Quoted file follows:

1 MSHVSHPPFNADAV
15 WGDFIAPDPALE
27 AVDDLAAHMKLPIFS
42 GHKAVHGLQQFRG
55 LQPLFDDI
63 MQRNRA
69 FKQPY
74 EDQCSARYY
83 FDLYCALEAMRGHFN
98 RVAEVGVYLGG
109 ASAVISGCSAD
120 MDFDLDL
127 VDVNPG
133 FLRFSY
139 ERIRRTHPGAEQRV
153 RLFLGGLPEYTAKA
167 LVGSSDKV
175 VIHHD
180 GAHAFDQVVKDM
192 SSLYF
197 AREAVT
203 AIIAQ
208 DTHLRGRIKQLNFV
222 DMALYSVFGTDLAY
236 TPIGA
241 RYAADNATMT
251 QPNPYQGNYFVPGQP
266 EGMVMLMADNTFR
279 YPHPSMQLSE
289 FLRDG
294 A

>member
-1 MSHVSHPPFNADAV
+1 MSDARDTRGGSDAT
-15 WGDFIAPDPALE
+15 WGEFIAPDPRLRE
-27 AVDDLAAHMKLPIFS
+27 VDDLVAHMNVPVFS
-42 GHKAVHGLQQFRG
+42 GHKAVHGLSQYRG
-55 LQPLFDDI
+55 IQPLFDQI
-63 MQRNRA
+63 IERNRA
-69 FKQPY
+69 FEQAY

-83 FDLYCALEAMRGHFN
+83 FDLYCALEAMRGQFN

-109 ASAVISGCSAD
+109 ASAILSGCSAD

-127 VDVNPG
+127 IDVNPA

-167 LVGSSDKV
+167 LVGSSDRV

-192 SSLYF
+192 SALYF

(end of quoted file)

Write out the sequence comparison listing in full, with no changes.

1 MSHVSHPPFNADAV
15 WGDFIAPDPALE
27 AVDDLAAHMKLPIFS
42 GHKAVHGLQQFRG
55 LQPLFDDI
63 MQRNRA
69 FKQPY
74 EDQCSARYY
83 FDLYCALEAMRGHFN
98 RVAEVGVYLGG
109 ASAVISGCSAD
120 MDFDLDL
127 VDVNPG
133 FLRFSY
139 ERIRRTHPGAEQRV
153 RLFLGGLPEYTAKA
167 LVGSSDKV
175 VIHHD
180 GAHAFDQVVKDM
192 SSLYF
197 AREAVT
203 AIIAQ
208 DTHLRGRIKQLNFV
222 DMALYSVFGTDLAY
236 TPIGA
241 RYAADNATMT
251 QPNPYQGNYFVPGQP
266 EGMVMLMADNTFR
279 YPHPSMQLSE
289 FLRDG
294 A

>member
-1 MSHVSHPPFNADAV
+1 MSDARDTRGGSDAT
-15 WGDFIAPDPALE
+15 WGEFIAPDPRLRE
-27 AVDDLAAHMKLPIFS
+27 VDDLVAHMNVPVFS
-42 GHKAVHGLQQFRG
+42 GHKAVHGLSQYRG
-55 LQPLFDDI
+55 IQPLFDQI
-63 MQRNRA
+63 IERNRA
-69 FKQPY
+69 FEQAY

-83 FDLYCALEAMRGHFN
+83 FDLYCALEAMRGQFN

-109 ASAVISGCSAD
+109 ASAILSGCSAD

-127 VDVNPG
+127 IDVNPA

-167 LVGSSDKV
+167 LVGSSDRV

-192 SSLYF
+192 SALYF